It's that time of the year again, as Nepal gears up to mark another anniversary of the devastating 8.4 magnitude earthquake that struck Kathmandu at 2:30 pm on 15 January 1934, and killed at least 10,000 people.
As in previous years, government ministers will give speeches all next week and light lamps at disaster preparedness workshops. But the consequences of an earthquake of similar strength to the one nearly 80 years ago in 1934 are so unthinkable that no one seems to know where to start.
The public is aware of what an earthquake can do, but few are building seismic-resistant homes, retrofitting weak structures, or planning for the aftermath of a disaster. Historical records show that a big earthquake strikes central Nepal every 70 years: the next one is due any day now.
Earthquakes cannot be predicted exactly because scientists can't tell when the tectonic stress is ready for release. However, it is certain another 8.4 magnitude earthquake will strike Kathmandu, we just don't know when. In one scenario, 60 per cent of the buildings in Kathmandu Valley will be destroyed, more than 100,000 people will be killed outright depending on the time of day, and three times that number injured.
Many of the 12 big hospitals in Kathmandu will be damaged, and there will be few open spaces left for survivors. International relief will not get through because of damaged airports and roads. Casualties will be even higher if the quake strikes during school hours.
However, awareness generation, donor pressure, and scare tactics seem to be finally shaking up the government. "There is more awareness about earthquakes and preparedness," explains Amod Dixit of the National Society for Earthquake Technology-Nepal (NSET).
Two earthquakes struck Haiti and Chile in 2010. More than 300,000 people were killed in Haiti, and fewer than 600 were killed in Chile, even though it was a much bigger earthquake, mainly because the Chileans have better preparedness and stricter building codes. "Nepal has Chile-like earthquakes in a Haiti-like environment," says Dixit, "but we can also be Chile-like if we are prepared like they were."
Despite political instability and an aversion to long-term disaster planning, the government is finally beginning to retrofit schols and hospitals, implementing building codes, planning for prevention, and disaster relief.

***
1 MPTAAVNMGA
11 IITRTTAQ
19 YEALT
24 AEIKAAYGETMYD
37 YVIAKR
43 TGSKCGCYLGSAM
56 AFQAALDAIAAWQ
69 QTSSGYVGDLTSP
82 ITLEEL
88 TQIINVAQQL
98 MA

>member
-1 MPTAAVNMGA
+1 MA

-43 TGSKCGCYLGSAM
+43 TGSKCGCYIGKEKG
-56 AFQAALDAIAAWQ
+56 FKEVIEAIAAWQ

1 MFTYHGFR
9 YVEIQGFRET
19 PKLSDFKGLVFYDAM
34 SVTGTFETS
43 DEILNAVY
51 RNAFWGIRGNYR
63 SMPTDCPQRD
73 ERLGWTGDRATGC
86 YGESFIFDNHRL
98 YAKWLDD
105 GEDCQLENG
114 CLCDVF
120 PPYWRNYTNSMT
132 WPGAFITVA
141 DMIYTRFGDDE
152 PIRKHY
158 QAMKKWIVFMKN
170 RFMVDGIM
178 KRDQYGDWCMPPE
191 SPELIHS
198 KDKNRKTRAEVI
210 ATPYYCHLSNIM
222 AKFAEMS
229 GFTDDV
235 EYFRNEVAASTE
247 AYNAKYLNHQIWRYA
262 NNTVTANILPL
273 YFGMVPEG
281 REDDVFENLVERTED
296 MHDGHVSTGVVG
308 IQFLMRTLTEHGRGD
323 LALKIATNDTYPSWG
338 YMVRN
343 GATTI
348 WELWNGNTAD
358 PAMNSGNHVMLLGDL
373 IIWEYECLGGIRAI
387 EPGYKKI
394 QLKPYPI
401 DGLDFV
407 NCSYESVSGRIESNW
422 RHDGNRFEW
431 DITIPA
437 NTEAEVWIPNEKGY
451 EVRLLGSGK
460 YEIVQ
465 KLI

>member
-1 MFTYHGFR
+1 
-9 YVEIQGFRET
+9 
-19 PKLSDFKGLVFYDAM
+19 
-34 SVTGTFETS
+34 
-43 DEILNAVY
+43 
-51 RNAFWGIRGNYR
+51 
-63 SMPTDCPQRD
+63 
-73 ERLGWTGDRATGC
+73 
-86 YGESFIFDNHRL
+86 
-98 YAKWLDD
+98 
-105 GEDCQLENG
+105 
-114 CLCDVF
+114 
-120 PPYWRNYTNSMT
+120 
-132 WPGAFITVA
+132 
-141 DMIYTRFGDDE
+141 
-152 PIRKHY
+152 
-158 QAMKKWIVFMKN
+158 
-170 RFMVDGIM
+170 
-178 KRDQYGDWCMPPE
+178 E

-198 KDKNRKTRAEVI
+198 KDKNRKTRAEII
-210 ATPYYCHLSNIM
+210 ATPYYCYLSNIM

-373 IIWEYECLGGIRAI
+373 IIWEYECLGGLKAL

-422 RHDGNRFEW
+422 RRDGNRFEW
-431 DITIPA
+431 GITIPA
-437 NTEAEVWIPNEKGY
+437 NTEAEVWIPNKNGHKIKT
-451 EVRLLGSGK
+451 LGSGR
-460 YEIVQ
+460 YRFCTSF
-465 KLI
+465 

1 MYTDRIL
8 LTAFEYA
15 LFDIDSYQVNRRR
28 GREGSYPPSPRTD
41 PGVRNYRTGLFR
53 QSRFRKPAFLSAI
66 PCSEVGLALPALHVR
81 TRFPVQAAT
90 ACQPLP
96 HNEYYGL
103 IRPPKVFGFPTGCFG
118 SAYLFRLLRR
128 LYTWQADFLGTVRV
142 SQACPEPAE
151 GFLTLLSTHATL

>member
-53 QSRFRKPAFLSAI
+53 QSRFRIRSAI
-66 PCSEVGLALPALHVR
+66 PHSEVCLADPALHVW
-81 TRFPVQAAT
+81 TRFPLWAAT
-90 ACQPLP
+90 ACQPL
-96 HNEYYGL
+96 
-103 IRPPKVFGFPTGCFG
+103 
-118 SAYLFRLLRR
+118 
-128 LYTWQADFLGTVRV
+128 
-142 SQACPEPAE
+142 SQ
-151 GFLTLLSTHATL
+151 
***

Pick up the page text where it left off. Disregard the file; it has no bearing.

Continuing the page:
Nepal took a big step forward in 2009 with the National Strategy for Disaster Risk Management. A new National Disaster Management Authority will be formed, and the National Planning Commission will integrate climate change and disaster reduction risk management into its development strategy.
The government along with international partners has also formed the National Risk Reduction Consortium (NRRC) to prepare for future disasters, including earthquakes with school and hospital retrofitting on top of the priority list. The consortium includes the Asian Development Bank (ADB), the Red Cross, UNDP, World Bank, AusAid, DFID, the EU, Japan, the US Embassy, and WHO.
Pradip Koirala of the Disaster Management Section at the Ministry of Home Affairs says work has been done, but there is much left to do:"We have identified 83 open spaces for evacuation in Kathmandu Valley, emergency water supply, and sanitation."
Kathmandu is ranked number one in the top 10 cities around the world where a catastrophic earthquake is imminent. But John Galetzka of the California Institute of Technology says Nepal today is better prepared after the Haiti and Japan quakes. "Remember that the UN mission in Haiti suffered, and they don't want that to happen again in Nepal," Galetzka explained, "they also know they will have to step in for relief and rehabilitation after a future disaster."
Foreign embassies and donor agencies have their own post-earthquake evacuation plans, they coordinate relief strategies for citizens, and conduct regular drills. Foreign earthquake experts have tried to convince Nepali authorities that spending a dollar on prevention and preparedness will save hundreds of dollars in post-disaster relief. But until recently, no one was listening.
Man B Thapa, manager of UNDP's Comprehensive Disaster Risk Management Program, says: "If you understand the value of preparedness you can reduce risk, so a school built without proper safeguards is not a good investment."
Because the task is so overwhelming, it has been difficult to figure out where to start. The government has decided that schools and hospitals are the most urgent, and has undertaken an ambitious retrofitting campaign with donor support (see box).